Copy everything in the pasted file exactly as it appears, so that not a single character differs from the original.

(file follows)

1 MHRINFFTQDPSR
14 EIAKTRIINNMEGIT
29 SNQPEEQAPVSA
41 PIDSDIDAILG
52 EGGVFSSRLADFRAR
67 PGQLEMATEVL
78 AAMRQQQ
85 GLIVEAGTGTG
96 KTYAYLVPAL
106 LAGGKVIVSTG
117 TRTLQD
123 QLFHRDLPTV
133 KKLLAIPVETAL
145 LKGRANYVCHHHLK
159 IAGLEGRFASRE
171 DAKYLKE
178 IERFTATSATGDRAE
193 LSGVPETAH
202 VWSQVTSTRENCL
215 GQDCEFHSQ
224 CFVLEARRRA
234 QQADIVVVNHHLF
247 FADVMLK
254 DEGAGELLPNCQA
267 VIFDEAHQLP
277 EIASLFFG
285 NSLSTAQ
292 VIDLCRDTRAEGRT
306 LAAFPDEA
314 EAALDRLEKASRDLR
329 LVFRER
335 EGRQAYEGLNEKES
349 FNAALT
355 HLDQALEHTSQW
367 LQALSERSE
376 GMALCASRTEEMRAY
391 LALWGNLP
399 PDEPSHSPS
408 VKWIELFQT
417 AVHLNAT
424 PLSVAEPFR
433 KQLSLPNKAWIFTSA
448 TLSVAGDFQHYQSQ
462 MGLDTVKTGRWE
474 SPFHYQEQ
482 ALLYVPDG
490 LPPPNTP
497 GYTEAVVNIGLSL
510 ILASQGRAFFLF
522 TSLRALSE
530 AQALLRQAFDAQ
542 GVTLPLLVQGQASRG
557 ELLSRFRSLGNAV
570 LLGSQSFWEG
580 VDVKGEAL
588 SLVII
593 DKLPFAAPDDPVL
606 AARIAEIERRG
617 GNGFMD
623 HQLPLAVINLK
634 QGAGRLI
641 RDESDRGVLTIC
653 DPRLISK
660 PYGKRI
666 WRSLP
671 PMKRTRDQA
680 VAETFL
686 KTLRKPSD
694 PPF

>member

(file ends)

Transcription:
1 MHRINFFTQDPSR
14 EIAKTRIINNMEGIT
29 SNQPEEQAPVSA
41 PIDSDIDAILG
52 EGGVFSSRLADFRAR
67 PGQLEMATEVL
78 AAMRQQQ
85 GLIVEAGTGTG
96 KTYAYLVPAL
106 LAGGKVIVSTG
117 TRTLQD
123 QLFHRDLPTV
133 KKLLAIPVETAL
145 LKGRANYVCHHHLK
159 IAGLEGRFASRE
171 DAKYLKE
178 IERFTATSATGDRAE
193 LSGVPETAH
202 VWSQVTSTRENCL
215 GQDCEFHSQ
224 CFVLEARRRA
234 QQADIVVVNHHLF
247 FADVMLK
254 DEGAGELLPNCQA
267 VIFDEAHQLP
277 EIASLFFG
285 NSLSTAQ
292 VIDLCRDTRAEGRT
306 LAAFPDEA
314 EAALDRLEKASRDLR
329 LVFRER
335 EGRQAYEGLNEKES
349 FNAALT
355 HLDQALEHTSQW
367 LQALSERSE
376 GMALCASRTEEMRAY
391 LALWGNLP
399 PDEPSHSPS
408 VKWIELFQT
417 AVHLNAT
424 PLSVAEPFR
433 KQLSLPNKAWIFTSA
448 TLSVAGDFQHYQSQ
462 MGLDTVKTGRWE
474 SPFHYQEQ
482 ALLYVPDG
490 LPPPNTP
497 GYTEAVVNIGLSL
510 ILASQGRAFFLF
522 TSLRALSE
530 AQALLRQAFDAQ
542 GVTLPLLVQGQASRG
557 ELLSRFRSLGNAV
570 LLGSQSFWEG
580 VDVKGEAL
588 SLVII
593 DKLPFAAPDDPVL
606 AARIAEIERRG
617 GNGFMD
623 HQLPLAVINLK
634 QGAGRLI
641 RDESDRGVLTIC
653 DPRLISK
660 PYGKRI
666 WRSLP
671 PMKRTRDQA
680 VAETFL
686 KTLRKPSD
694 PPF

>member